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Roving in vacant rooms



School of Fine Art, History of Art & Cultural Studies




Postgraduate Student of Fine Art

In the 50th Anniversary Year of the Chimes’ Inauguration

Presented with a Sound Installation

To Christopher A Taylor, Emma Rushton, Simon Lewandowski and Alison J Rowley

Lecturers in Fine Art

In the Council Chamber, Parkinson Building

At 12 noon on Wednesday, 22nd January 2003


1936. Dr Frank Parkinson donates £200,000 to pay for the erection of the central block and tower indicating that the Central Building ‘should include an entrance and entrance hall which would leave an indelible impression in the mind of the student which he would remember in after years with affection.’

1949 (October). The tower is completed, the occasion being marked by the embedding of a copper casket filled with nitrogen, and various items of memorabilia, under the roofing stones. The building is faced in Portland stone. It is six stories in height with the two uppermost stories set back, and culminates with a fine tower with four clock faces. The bells are fabricated by John Taylor of Loughborough and installed by Gent & Co of London.

1951 (Friday 9th November, 2.45pm). Opening of the Parkinson Building. The Architect presents to the Chancellor a Ceremonial Key, and the Chancellor unlocks the Great Door of the building, a Fanfare being sounded by Trumpeters of the Royal Corps of Signals.

1952 (24th April). Professor James Runciman Denny composes ‘The Leeds Quarters’ for the chimes of Parkinson Tower.

1953 (14th May, 12:00 noon). Inauguration of ‘The Leeds Quarters’ by Her Royal Highness The Chancellor of the University.


1974 (5th February). I am born, Leeds General Infirmary.

1975. My parents buy part of a house in Leeds being sold by The University. When they move in it doesn’t have any plumbing or electricity and the Living Room is full of boxes of small plastic polygons and papers, stored by a retired University Maths Professor. He had previously stored them in Parkinson Tower until the University needed the space.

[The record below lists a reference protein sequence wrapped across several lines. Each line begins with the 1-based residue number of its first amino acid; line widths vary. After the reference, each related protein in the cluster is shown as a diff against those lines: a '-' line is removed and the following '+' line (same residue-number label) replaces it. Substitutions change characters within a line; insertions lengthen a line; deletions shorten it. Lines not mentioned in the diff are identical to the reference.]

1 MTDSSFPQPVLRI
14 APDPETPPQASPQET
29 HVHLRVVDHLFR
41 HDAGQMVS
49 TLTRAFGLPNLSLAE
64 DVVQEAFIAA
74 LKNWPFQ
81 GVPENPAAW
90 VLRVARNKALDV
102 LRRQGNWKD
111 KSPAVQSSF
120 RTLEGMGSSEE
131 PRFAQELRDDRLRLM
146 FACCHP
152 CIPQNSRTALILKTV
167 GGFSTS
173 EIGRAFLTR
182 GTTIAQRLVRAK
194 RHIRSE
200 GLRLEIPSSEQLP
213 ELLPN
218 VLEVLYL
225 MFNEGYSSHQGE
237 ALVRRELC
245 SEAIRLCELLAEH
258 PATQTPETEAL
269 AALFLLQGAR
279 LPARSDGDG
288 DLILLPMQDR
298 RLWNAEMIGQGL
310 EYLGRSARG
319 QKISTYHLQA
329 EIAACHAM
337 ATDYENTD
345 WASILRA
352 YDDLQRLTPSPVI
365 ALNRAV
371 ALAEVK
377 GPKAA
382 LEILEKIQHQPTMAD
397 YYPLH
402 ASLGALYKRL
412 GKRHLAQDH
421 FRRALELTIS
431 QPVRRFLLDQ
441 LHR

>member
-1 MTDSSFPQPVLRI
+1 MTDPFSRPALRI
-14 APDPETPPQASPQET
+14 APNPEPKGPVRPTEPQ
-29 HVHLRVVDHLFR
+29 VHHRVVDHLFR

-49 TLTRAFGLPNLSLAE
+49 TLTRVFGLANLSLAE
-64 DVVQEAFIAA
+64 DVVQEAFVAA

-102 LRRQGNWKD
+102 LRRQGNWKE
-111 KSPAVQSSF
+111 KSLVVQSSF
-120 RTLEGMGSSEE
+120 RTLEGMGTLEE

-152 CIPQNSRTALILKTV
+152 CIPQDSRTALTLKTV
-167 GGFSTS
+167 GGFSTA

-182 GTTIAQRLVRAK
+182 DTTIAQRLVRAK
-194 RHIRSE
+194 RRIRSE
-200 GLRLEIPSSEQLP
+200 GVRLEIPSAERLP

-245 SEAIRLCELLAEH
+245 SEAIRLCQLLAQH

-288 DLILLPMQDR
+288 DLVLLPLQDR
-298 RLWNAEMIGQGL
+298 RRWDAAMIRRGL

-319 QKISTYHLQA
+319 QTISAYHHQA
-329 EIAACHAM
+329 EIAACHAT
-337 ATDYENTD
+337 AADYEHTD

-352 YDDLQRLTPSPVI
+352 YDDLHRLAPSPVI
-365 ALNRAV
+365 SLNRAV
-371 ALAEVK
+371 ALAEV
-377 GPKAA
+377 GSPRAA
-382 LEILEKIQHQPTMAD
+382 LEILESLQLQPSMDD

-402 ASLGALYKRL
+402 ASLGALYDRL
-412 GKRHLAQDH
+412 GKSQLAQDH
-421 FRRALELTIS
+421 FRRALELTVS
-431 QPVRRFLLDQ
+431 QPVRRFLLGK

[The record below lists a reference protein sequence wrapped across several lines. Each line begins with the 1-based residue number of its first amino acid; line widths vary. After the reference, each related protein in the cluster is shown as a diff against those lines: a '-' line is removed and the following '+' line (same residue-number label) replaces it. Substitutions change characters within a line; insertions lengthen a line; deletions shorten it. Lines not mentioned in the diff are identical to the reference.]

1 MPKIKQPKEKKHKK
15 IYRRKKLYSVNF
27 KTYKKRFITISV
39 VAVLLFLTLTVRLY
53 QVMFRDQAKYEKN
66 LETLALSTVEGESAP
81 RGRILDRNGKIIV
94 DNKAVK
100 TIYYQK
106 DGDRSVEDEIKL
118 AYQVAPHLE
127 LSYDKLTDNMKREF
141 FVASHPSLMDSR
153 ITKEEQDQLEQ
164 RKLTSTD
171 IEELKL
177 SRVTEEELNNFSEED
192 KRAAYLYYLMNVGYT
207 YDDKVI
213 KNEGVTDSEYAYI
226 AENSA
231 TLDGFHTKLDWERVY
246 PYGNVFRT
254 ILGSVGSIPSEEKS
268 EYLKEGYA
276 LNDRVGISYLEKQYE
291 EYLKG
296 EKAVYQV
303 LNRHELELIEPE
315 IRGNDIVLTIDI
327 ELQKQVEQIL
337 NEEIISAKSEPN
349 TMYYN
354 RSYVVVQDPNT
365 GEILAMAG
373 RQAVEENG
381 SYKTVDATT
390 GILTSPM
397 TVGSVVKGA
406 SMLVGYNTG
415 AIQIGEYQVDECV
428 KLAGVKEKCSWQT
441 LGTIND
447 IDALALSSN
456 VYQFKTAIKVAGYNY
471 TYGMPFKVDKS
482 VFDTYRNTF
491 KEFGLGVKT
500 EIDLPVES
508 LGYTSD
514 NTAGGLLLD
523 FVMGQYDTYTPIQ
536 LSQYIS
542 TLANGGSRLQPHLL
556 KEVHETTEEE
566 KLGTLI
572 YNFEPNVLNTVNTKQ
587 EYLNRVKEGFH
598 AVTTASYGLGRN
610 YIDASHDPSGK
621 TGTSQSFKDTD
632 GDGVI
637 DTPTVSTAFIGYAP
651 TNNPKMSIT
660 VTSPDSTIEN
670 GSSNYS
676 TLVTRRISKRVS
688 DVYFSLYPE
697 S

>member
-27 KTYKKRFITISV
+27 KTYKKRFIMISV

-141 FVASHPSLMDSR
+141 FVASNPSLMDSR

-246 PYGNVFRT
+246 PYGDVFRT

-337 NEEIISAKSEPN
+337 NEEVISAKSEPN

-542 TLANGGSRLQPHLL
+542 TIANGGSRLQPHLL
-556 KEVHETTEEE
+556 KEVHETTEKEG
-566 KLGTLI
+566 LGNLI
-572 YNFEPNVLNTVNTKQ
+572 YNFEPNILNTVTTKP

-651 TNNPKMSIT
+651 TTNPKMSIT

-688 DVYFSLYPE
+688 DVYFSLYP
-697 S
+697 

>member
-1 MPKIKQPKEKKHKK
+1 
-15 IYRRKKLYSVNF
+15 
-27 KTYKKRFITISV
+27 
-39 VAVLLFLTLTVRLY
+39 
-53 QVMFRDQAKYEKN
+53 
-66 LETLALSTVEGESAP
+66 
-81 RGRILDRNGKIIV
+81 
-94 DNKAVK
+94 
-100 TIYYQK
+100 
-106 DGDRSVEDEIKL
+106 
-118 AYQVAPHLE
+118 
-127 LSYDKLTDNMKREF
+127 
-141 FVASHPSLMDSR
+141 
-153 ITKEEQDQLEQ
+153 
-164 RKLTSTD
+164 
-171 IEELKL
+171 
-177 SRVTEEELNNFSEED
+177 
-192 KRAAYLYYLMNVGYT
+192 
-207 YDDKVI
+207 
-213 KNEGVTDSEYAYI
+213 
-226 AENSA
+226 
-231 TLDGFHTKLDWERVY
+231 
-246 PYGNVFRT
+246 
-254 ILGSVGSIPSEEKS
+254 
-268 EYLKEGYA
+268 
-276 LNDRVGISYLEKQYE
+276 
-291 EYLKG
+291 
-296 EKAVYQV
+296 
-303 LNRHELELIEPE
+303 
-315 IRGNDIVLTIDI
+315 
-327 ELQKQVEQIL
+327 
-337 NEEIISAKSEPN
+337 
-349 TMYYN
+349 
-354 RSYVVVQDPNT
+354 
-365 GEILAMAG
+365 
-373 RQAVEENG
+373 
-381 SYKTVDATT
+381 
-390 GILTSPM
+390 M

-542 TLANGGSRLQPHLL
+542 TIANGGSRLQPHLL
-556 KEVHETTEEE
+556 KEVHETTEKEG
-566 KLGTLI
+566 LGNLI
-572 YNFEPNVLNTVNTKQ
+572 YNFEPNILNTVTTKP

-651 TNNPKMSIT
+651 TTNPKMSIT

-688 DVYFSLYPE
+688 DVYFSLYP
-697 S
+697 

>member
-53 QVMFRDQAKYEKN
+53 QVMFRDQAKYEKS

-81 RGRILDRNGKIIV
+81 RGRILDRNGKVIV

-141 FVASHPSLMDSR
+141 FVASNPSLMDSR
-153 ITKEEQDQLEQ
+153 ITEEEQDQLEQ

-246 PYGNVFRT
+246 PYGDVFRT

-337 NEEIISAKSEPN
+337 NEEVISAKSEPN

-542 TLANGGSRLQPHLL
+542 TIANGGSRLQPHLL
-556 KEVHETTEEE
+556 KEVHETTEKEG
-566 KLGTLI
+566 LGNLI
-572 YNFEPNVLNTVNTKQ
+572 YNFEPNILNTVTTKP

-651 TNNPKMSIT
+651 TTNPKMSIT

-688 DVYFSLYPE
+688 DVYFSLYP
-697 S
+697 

1977. I go to the Children’s Centre playgroup opposite Parkinson Building. My mum meets me at lunchtime for sandwiches from Ainsleys. They make the sandwich specially for you, there and then.

1972-1997. My mum is a Laboratory Technician at the University. I spend days in her lab when I am ill off school. Her work has:

  • Oversized, heavy black doors with a surface of rubberized dots and squarish aluminium handles
  • White perspex signs, awkwardly printed or embossed with black ‘typewriter’ letters
  • Strange smells: animal feed, chemicals
  • Old exercise bike in lab, booths, ovens, apparatus, felt tips, crossword
  • Corks, bungs, test-tubes, labels, small self-seal bag
1982. (8yrs old) When I grow up I want to have an Ainsleys sandwich everyday.

1994 (11th March ). The chimes in Parkinson Tower are playing the wrong tune. A fax is sent to the contractors: ‘the clock has been chiming incorrectly for some time... as things are, the first 5 notes of the 11-note phrase appear before the hour bell; the last 6 are struck at the last quarter!'

1997. I do a summer job at Leeds University: Social Assistant for International pre-BA Students and for Military Personnel from Ex-Soviet Countries. Both groups are attending English Language Courses in The Language Centre, Second Floor, Parkinson Building. One of my duties is to provide tea and coffee for the students from a large urn, mid-morning in Parkinson Court. I also take them out to pubs and night clubs, to the cinema and on day trips to Fountains Abbey, Saltaire, Whitby and York.

2002 (20th September). I enrol on a Fine Art MA at the University of Leeds.


2002 (25th September). Notebook: ‘9:50am. I am on the 16a bus on my way to visit  Parkinson Tower. Next to me on the top deck front right seat is an abandoned sandwich, neatly presented on white -sliced bread in a self-seal bag. I can see the tower on the horizon. I’m in Armley, just passing Moorfield Rd on Town St. The tower is accessed by a long corridor on the 4th floor of Parkinson building. A locked door bears a plaque, ‘Tower’. I have arranged for the Porter, Peter, to let me in to the tower. I will have to time the visit carefully, as the bells  chime every fifteen minutes and I might get deafened. How far does the sound travel? I go part-way up the tower but don’t have the right key to get into the room with the bells.